The Signal Reviews

  • This Look Ma, no hands! And no head either! horror film makes a Mixmaster stew out of Poltergeist, Invasion of the Body Snatchers, Re-Animator, They Came From Within, and Shaun of the Dead.

    Owen Gleiberman — Entertainment Weekly

  • This three-part horror movie directed by a trio of Atlanta filmmakers is set during the collapse of Terminus, a fictional city whose citizens are being driven to rage.

    Matt Zoller Seitz — New York Times

  • In a movie about perception, misperception and the ramifications of misunderstanding, it's a bit ironic that the directors can't get out of one another's way.

    John Anderson — Washington Post

  • None of the rabbit holes in The Signal go that deep. But you do leave persuaded that you've discovered some talented people.

    Wesley Morris — Boston Globe

  • This uneven but impressive shot-on-digital shocker earns a marker in the mausoleum of apocalyptic horror -- a genre that's proving (un)surprisingly durable in the new century.

    Jim Ridley — Village Voice

  • A movie that explores the common ground between visceral horror and sketch comedy, and finds plenty of it.

    Jim Emerson — Chicago Sun-Times

  • [A] cagey low-budget horror flick.

    J. R. Jones — Chicago Reader

  • A startlingly original, smart indie film that so effortlessly mixes high-caliber gore, suspense and shocking violence with vaudevillian hilarity, it's clearly animated by the spirit of the classic Re-Animator films.

    Tirdad Derakhshani — Philadelphia Inquirer

  • With just one compelling sequence emerging from so many filmmakers' efforts, The Signal is decidedly less than the sum of its parts.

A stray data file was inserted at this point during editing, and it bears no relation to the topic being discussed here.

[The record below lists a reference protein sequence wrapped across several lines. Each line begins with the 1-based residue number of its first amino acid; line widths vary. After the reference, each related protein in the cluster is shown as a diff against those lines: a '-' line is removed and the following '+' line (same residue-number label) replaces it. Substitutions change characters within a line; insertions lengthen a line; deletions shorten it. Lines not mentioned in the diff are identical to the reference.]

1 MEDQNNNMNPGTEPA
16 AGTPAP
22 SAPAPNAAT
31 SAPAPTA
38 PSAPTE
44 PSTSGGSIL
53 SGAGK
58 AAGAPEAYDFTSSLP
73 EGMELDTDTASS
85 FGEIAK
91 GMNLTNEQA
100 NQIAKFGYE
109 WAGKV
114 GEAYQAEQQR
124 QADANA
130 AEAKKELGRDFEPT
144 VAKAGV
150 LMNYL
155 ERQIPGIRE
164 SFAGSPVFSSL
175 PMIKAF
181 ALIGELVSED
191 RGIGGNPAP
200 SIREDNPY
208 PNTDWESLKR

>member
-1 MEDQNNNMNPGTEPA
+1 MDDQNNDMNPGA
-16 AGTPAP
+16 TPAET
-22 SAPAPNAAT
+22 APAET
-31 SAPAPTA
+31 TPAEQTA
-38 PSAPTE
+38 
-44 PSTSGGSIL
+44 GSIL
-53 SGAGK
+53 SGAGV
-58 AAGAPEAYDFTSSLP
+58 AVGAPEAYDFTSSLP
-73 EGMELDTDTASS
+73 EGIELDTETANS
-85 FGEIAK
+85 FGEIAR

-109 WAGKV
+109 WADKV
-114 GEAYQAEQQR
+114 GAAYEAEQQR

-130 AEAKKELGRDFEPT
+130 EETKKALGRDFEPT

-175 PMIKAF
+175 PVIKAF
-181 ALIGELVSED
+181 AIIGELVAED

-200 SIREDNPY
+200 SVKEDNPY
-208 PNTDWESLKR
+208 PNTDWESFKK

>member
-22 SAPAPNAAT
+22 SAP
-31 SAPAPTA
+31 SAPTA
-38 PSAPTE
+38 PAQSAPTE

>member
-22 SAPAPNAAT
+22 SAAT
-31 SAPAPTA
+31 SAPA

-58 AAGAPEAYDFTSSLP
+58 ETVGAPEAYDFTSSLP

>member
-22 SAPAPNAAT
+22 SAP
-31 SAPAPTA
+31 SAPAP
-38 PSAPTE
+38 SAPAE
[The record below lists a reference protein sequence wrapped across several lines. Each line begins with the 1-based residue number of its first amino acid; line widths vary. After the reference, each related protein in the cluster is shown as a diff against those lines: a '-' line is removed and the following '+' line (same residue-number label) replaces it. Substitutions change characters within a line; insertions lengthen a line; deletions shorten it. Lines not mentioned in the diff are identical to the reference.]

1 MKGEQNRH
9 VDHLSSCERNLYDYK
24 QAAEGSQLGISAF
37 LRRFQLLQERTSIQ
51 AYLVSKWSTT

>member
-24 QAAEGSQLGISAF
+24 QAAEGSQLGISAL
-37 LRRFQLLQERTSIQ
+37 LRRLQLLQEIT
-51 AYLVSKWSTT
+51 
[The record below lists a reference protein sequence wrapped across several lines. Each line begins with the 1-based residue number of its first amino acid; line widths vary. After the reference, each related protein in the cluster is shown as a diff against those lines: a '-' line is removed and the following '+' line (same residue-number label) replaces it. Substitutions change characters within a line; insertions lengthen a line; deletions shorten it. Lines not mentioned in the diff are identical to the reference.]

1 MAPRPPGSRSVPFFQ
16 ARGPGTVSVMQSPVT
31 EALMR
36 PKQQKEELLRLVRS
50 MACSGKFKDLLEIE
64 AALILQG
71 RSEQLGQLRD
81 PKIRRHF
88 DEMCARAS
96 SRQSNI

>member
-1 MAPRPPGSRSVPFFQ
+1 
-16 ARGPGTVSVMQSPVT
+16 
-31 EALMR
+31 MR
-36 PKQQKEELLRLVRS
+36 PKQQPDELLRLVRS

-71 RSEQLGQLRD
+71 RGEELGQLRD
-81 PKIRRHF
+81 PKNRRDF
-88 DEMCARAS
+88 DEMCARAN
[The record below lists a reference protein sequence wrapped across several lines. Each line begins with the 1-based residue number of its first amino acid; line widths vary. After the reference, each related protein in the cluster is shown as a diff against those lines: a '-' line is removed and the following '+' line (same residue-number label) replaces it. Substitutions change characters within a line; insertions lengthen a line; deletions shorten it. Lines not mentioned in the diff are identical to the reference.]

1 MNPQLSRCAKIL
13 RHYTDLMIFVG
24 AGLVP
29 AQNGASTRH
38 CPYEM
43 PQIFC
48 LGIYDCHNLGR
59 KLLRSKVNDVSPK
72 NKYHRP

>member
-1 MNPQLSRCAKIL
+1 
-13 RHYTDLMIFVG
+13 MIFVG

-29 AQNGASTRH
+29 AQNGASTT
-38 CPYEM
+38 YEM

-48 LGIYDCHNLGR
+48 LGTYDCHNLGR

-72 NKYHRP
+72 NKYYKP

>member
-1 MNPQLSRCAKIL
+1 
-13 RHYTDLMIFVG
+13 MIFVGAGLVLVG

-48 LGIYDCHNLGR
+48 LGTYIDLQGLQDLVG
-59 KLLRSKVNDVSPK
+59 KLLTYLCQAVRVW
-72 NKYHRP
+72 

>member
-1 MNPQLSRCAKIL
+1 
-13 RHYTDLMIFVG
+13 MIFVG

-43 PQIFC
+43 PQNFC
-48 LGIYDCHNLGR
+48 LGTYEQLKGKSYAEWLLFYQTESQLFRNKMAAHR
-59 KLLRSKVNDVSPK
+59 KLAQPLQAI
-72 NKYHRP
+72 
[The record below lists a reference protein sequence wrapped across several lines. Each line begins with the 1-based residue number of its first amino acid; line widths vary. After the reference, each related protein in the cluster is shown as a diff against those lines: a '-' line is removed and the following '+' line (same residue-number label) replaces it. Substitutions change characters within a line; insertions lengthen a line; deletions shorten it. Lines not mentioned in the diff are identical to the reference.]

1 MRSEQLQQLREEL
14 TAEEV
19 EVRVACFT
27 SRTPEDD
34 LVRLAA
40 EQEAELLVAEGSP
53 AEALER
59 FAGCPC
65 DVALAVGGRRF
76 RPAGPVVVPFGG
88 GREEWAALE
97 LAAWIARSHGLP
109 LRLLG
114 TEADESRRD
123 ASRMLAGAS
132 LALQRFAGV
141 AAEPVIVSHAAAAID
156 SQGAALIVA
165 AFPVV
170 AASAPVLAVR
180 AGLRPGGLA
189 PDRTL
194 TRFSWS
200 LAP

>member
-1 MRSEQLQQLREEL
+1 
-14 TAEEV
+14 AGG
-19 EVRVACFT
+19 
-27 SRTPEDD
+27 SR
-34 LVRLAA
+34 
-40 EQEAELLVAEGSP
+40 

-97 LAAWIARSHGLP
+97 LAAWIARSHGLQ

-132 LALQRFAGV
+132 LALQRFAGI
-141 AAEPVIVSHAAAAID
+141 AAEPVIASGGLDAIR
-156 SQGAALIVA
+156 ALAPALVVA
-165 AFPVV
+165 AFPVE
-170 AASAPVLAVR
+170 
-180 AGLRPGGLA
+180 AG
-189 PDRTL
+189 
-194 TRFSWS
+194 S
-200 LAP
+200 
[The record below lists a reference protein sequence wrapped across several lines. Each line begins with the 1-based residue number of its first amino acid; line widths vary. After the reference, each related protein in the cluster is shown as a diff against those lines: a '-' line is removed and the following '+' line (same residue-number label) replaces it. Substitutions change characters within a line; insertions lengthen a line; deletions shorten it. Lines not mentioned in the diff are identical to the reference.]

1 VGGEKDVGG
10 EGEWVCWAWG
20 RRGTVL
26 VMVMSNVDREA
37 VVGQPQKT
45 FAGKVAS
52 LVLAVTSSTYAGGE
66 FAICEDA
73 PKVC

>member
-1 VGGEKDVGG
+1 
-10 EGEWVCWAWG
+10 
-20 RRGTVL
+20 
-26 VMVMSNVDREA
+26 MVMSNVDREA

Colin Covert — Minneapolis Star Tribune

  • The Signal is electrifying, deliciously mad and twisted filmmaking. It's certainly not for everyone, but chances are it will inspire many.

    Tom Long — Detroit News

  • Thesps get seriously into the roles, rendering the situation that much funnier.

    Robert Koehler — Variety

  • A slasher fest that references such predecessors as George A. Romero's Night of the Living Dead and Pulse, a 2001 chiller by Japan's talented Kiyoshi Kurosawa, while still remaining original.

    V.A. Musetto — New York Post

  • It doesn't take long for the The Signal's promising beginning to fade into a haze that leaves the viewer exhausted and irritated.

    James Berardinelli — ReelViews

  • (The Signal movie review at Time Out)

    Joshua Rothkopf — Time Out

  • (The Signal movie review at

    Dave White —

  • ...suffers from an increasingly uneven sensibility that ultimately becomes oppressive...

    David Nusair — Reel Film Reviews

  • Funny, terrifying and haunting all at once, this tripartite vision of postmodern alienation, societal breakdown and mental disintegration is as arresting as a baseball bat to the head - while still cutting to the heart.

    Anton Bitel — Eye for Film

  • Esforcando-se ao maximo para alcancar o equilibrio entre gore e parodia que transformou Uma Noite Alucinante em cult, esta bomba torna-se risivel apenas pela incompetencia generalizada com que foi realizada.

    Pablo Villaca — Cinema em Cena

  • It's definitely an interesting premise and the three filmmakers almost pull it off, but the last ten minutes were a bit of a disappointment to me.

    Austin Kennedy — Sin Magazine

  • This is much more than a typical genre piece; it's a sort of hip, almost punk, combination of drama, science-fiction and horror.

    Steve Biodrowski — ESplatter

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